Teacher sues over student assaults
A Queensland teacher is taking the state’s education department to court after being assaulted by students.
Teacher Noel Gorringe was the target of two attacks in 10 months by students in Townsville during 2018 and 2019.
He has launched a $750,000-plus personal injury claim against the Queensland Department of Education, filed in a Supreme Court civil suit in Townsville.
In April 2018, Mr Gorringe alleges that a student repeatedly punched him in the jaw after he asked the student to stop breaking pencils.
The student followed him when he tried to walk away and continued hitting him, eventually swinging a stool at the teacher and punching him again.
Within two weeks of returning to school after sick leave following the assault, Mr Gorringe says another student stabbed him in the hand with a broken ruler in February 2019.
Mr Gorringe worked as a teacher in both private and state schools for almost 18 years, but says the recent assaults and lack of support from the school and education department left him with severe emotional trauma. He resigned last year.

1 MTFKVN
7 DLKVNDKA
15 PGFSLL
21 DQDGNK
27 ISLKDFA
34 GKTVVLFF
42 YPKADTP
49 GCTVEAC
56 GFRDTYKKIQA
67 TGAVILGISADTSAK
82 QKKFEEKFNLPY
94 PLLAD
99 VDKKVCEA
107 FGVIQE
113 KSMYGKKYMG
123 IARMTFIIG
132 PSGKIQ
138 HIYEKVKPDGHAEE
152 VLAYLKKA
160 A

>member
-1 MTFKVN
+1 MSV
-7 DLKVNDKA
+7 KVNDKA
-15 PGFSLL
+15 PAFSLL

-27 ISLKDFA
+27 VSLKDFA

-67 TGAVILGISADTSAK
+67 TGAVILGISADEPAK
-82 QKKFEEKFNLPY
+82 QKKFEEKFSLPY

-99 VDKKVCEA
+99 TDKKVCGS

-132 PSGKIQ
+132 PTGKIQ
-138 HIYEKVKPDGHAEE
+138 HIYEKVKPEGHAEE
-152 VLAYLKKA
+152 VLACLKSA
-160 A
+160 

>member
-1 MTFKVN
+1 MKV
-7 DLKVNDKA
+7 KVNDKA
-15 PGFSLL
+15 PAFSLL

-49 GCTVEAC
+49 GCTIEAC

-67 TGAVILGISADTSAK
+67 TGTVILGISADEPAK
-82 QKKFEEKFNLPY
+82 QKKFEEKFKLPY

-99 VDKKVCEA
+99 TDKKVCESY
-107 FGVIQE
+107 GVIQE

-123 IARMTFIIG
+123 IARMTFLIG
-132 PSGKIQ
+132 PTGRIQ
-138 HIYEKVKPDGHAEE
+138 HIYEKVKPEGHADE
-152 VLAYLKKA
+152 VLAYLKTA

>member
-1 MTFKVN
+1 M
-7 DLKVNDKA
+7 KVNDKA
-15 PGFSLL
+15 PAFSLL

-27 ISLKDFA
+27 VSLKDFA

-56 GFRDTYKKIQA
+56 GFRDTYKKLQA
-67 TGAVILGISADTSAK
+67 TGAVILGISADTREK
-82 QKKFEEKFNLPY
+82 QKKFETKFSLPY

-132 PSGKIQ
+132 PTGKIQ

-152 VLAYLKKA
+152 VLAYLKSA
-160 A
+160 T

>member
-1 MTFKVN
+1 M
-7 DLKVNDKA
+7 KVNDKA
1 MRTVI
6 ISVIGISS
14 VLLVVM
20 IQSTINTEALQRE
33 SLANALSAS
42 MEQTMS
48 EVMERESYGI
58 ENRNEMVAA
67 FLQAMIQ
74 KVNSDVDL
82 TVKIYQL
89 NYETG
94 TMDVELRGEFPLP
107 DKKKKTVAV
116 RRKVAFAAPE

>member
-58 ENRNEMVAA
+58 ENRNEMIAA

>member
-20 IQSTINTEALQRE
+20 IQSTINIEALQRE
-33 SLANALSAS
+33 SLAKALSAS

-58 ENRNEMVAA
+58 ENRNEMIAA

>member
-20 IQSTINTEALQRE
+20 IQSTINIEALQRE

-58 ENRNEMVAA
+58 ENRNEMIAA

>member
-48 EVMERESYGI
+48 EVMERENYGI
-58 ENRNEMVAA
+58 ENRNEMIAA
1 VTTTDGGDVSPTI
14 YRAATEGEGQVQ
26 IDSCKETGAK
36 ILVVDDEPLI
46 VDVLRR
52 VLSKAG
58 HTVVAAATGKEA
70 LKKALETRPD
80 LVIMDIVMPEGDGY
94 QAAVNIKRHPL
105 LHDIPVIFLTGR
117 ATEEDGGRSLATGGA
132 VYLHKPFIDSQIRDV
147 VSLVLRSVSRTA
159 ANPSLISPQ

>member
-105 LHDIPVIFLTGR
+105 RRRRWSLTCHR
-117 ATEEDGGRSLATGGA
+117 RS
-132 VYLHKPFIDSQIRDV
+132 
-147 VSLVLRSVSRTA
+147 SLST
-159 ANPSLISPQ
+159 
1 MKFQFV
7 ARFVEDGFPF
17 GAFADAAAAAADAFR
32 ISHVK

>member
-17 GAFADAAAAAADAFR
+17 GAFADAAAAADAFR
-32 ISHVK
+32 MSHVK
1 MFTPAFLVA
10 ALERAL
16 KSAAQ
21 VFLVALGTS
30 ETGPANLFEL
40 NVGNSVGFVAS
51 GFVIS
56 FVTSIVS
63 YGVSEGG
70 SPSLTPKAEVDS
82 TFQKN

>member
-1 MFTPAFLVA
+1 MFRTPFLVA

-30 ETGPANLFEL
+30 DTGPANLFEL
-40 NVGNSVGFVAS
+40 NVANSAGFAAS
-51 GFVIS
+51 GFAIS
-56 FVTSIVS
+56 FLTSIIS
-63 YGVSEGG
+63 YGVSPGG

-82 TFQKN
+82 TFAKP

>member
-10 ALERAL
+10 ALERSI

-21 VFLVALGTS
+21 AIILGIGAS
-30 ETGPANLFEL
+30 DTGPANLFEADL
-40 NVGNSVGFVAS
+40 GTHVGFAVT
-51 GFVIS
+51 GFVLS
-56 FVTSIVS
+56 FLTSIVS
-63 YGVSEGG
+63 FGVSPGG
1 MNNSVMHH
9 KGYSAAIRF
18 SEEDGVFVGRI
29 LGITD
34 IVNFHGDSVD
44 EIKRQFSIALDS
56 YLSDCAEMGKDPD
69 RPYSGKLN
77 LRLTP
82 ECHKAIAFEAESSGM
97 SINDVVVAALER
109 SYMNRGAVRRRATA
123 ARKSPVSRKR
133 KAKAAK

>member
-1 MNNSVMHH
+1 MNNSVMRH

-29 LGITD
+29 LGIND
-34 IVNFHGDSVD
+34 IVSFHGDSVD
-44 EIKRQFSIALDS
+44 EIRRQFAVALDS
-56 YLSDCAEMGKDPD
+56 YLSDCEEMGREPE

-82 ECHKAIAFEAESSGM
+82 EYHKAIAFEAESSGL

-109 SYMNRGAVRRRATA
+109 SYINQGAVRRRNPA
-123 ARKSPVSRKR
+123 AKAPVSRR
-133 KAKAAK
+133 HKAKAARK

His lawsuit alleges that the Northern Beaches State High School failed to provide a safe work environment and take precautions for staff working with aggressive students.
Documents lodged in court suggest the assaults were “foreseeable”, as the student attacker was known for his aggression and “behavioural disturbances”. It also claims that the education department knew of the students' history but did not adequately inform Mr Gorringe.
Data obtained by the media under Right to Information shows 50 Queensland school students were expelled in a 16-month period from January 2020 to April 2020 over knife-related incidents.
Almost one such incident occurs per day, according to the Department of Education statistics.